Project CAESARR is a project recently funded by the Smithsonian and University of Maryland Seed Grant Program. Dr. Sacoby Wilson is collaborating with Dr. Vikki Chanse, School of Agriculture, Mr. Tony Thomas, Anacostia Community Museum, and the Anacostia Watershed Society on the project. This study will be the first to comprehensively evaluate cumulative risk among subsistence, cultural, and recreational fishers and local residents incorporating biomarker based measure of exposure, and both individual and neighborhood level stressors. Our aims will be to: 1) Quantify key determinants (demographic, geographic, behavioral factors) of seafood consumption among urban fishers compared with residential populations in the Anacostia Watershed; 2) Assess underlying social and geographic vulnerability of fishers through Photovoice and interviews; 3) Enroll sport and subsistence saltwater fishers and controls in a study of fish consumption and biomarkers of exposure to assess spatial and temporal variability of exposure to mercury and PCBs; and 4) Perform cumulative risk assessment among sport and subsistence fishers and determine how these cumulative risks are distributed among demographic, geographic, and behavioral factors identified under Aim 1. Our use of community based participatory research (CBPR) approach will enable fishers to enhance stewardship of the Anacostia Watershed, reduce exposures, improve public health, and use data for better risk management strategies.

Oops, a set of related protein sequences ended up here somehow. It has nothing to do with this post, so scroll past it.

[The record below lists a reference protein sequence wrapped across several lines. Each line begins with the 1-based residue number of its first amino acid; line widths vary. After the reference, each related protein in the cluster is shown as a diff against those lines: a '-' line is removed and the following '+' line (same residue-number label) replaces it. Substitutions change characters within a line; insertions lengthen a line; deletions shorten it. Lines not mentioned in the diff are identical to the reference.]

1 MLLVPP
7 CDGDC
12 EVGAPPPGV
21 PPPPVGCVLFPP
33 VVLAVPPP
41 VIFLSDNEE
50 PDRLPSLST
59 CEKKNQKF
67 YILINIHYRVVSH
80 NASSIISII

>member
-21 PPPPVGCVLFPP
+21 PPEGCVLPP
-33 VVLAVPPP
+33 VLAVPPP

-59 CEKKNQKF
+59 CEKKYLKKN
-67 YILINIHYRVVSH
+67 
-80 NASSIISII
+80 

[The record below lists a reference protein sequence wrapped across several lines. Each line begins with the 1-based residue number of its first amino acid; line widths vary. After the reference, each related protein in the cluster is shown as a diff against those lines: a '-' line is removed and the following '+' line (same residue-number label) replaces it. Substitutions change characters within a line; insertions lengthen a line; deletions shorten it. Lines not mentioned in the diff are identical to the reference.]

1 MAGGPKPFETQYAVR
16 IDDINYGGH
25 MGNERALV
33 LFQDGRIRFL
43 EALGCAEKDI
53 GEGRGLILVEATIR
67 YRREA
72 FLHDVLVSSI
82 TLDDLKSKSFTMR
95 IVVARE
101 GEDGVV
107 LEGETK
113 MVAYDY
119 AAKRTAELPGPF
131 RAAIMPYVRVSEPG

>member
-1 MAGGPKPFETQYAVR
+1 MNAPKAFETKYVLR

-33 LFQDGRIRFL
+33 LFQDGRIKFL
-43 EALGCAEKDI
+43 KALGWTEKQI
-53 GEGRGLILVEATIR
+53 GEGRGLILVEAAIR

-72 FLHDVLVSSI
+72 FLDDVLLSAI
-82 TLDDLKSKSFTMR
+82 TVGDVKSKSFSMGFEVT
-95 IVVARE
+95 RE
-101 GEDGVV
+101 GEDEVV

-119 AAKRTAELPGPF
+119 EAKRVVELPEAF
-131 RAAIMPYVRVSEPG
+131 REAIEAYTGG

The Environmental Justice (EJ) Radar is a Public Participation Geographic Information Systems (PPGIS) website designed for South Carolina residents to know and share environmental information about the burden of physical and social environmental hazards with linkage to health disparities. The use of PPGIS will help residents map environmental health data, build capacity, and empower residents to be more engaged in environmental decision-making. The idea behind PPGIS is empowerment and inclusion of marginalized populations, who have little voice in the public arena, through geographic technology education and participation. PPGIS uses and produces digital maps, satellite imagery, sketch maps, and many other spatial and visual tools, to change geographic involvement and awareness on a local level.
Charleston Area Pollution Prevention Partnership (CAPs)